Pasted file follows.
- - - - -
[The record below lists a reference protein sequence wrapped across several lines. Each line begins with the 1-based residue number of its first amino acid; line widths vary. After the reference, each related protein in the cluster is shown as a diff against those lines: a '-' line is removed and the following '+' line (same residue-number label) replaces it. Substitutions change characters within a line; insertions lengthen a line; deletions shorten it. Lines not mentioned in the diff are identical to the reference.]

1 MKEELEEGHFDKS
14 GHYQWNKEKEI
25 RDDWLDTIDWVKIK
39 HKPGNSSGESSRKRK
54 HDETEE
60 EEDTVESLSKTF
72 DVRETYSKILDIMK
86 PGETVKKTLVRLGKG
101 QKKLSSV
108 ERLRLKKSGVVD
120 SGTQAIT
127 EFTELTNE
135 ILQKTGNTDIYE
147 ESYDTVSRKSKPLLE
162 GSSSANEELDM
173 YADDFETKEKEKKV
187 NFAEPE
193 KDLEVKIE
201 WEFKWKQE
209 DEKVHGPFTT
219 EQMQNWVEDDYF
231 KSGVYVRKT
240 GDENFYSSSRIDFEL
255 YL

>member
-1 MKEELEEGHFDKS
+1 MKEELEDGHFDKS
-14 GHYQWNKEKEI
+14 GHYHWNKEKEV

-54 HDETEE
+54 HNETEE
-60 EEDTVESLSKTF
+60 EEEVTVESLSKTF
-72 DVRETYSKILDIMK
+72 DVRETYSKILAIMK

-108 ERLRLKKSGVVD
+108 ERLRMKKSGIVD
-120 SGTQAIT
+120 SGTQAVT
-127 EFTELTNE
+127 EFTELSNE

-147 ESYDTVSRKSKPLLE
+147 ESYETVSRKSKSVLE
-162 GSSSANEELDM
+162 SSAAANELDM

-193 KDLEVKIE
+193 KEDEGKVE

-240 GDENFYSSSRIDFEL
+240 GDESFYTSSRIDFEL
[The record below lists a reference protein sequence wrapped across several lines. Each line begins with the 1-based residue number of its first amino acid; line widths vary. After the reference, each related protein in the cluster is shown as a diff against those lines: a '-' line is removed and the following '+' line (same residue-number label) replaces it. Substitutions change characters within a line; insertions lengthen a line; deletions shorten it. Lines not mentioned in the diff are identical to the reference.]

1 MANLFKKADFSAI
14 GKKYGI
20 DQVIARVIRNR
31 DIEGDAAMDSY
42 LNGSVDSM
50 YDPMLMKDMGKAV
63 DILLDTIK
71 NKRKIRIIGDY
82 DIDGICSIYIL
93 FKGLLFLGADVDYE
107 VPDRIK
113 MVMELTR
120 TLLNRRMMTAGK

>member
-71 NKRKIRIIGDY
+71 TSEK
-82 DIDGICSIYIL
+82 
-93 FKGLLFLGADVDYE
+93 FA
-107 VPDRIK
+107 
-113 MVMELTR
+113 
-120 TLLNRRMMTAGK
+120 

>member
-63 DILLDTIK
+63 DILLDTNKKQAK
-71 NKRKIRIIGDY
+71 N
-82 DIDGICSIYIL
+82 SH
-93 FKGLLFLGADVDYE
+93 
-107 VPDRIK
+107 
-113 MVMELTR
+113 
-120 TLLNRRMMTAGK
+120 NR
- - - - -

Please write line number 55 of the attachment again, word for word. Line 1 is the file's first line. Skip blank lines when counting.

31 DIEGDAAMDSY